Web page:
If you’re in the marketing or advertising industry, you’re bombarded ad nauseum, by articles protesting the death of traditional advertising media. How TV is on the outs, and the growth of digital is eating into media dollars previously earmarked for these traditional mediums. But while these industry experts source reputable data in their forecasts, I always feel they’re missing part of a bigger picture.
Great advertising is media agnostic. Looking back on the campaigns people love, it’s clear that creative work is about culture and crafting the illusive sense of cool. In fact, at its best, integrated campaigns span media channels with an immensely potent idea, that can reach different types of people in a variety of articulations. But when it comes to a great campaign, you rarely remember where the idea came from. You just remember the idea: “Got Milk?”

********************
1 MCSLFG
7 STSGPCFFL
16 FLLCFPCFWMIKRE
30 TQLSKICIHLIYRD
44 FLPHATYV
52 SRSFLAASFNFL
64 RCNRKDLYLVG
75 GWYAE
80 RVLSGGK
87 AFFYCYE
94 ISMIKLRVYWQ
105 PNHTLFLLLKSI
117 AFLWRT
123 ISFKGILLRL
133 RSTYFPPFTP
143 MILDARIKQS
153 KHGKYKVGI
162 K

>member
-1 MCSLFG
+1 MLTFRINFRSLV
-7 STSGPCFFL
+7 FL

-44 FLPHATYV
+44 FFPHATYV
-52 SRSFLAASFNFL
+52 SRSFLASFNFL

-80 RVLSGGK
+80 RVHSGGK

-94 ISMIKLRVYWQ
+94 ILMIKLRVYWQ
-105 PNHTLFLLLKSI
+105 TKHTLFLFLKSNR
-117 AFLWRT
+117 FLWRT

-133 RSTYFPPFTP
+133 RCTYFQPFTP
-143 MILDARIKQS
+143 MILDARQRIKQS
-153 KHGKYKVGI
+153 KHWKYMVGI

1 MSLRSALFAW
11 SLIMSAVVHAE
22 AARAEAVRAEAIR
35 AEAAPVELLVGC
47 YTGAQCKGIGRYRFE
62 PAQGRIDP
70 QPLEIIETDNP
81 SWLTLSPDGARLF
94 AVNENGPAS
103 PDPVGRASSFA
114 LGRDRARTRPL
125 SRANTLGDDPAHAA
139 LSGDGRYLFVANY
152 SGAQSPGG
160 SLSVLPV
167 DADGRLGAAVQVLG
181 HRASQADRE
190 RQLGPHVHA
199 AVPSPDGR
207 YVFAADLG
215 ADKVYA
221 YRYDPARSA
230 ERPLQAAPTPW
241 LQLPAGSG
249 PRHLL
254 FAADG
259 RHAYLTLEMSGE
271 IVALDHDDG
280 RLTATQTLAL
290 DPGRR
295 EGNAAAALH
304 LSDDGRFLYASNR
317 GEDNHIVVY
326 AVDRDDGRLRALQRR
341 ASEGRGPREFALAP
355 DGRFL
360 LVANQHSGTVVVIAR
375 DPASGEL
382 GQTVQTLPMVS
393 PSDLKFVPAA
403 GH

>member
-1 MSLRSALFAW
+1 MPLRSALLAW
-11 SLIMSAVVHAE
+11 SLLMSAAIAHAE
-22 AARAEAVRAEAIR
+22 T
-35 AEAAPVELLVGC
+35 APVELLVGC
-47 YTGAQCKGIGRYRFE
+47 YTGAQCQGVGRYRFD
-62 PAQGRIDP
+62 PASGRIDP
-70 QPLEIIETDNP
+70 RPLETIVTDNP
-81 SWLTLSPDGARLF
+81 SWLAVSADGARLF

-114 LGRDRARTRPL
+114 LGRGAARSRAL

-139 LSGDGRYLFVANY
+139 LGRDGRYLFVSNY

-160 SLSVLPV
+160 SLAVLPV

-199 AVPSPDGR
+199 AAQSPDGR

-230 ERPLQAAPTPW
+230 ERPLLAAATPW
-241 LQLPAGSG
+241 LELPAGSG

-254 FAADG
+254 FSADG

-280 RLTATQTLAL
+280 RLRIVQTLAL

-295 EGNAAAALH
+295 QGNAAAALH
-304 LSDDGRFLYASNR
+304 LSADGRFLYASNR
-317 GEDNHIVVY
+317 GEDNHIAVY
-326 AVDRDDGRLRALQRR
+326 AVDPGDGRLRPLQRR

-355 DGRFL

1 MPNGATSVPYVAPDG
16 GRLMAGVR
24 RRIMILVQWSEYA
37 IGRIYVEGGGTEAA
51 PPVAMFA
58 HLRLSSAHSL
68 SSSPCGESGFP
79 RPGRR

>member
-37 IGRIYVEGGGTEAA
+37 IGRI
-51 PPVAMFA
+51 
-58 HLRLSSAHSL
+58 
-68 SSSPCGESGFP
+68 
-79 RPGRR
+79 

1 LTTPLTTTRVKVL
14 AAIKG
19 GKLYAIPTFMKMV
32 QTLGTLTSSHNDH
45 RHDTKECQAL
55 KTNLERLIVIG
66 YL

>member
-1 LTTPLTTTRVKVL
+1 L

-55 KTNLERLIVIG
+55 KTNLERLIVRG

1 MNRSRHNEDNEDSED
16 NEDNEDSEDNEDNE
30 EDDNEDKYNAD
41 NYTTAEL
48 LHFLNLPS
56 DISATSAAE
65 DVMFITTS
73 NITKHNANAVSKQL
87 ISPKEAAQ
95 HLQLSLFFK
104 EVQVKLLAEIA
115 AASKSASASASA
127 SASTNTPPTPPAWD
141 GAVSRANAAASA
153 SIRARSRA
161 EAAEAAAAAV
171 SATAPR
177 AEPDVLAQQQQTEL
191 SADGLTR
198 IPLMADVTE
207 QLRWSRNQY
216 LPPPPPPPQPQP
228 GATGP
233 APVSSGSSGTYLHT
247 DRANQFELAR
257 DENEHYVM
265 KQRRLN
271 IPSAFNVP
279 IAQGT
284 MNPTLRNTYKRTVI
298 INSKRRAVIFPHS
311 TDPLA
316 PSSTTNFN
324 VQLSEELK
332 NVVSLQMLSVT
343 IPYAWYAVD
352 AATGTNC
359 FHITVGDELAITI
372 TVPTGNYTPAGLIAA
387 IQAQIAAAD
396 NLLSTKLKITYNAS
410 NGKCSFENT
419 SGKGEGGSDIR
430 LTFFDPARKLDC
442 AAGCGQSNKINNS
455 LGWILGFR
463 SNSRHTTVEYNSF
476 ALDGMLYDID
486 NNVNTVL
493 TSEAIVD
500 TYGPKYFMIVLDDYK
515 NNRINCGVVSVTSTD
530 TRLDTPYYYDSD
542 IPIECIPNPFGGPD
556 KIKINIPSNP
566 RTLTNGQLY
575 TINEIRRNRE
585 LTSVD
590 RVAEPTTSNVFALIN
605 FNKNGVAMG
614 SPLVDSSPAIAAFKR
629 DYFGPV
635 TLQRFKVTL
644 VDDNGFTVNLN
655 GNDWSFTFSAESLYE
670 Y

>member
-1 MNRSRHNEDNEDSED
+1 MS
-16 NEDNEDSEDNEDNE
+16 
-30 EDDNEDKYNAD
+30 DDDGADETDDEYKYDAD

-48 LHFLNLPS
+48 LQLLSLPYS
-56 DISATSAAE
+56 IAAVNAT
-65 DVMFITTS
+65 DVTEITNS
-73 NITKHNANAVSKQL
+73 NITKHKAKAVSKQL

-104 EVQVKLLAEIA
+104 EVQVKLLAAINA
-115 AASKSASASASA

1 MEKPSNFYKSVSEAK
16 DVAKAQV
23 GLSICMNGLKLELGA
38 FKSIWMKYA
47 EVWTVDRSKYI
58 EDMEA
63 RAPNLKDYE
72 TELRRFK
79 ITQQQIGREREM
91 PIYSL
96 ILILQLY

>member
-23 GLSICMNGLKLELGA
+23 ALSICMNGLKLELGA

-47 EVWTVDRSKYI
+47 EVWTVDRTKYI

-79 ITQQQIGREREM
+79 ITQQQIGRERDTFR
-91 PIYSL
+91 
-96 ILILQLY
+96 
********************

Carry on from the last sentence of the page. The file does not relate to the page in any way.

Agency clients are the most likely audience for these media forecasts, in which interactive marketing is synonymous with site banner ads, and online video buys. But can you remember the last time you clicked on a banner ad? Or better yet, a time when you got so excited about an online ad you told a friend about it? The fact is media buys are not creative work. You can spend your client’s money to buy eyeballs, but consumers respond to experiences, not banners. They appreciate ideas, not being bombarded. We’re excited by things that delight us with surprise, and make our lives easier, and that will never change.
And here’s the real problem: since the inception of corporations and business, there’s been an increasing focus from clients on justifying every dollar spent, and quantifying every decision. But great work, any kind of work, stems from the gut and from the creative process. Be it a tech start-ups or a global ad agency, you can’t quantify an original idea, you’ve just gotta have some faith and tolerance for risk.
I’d like to forecast the future for the next one hundred years of business. Yes, here and now, let’s calculate the future of adverting: the greater the risk, the bigger the reward.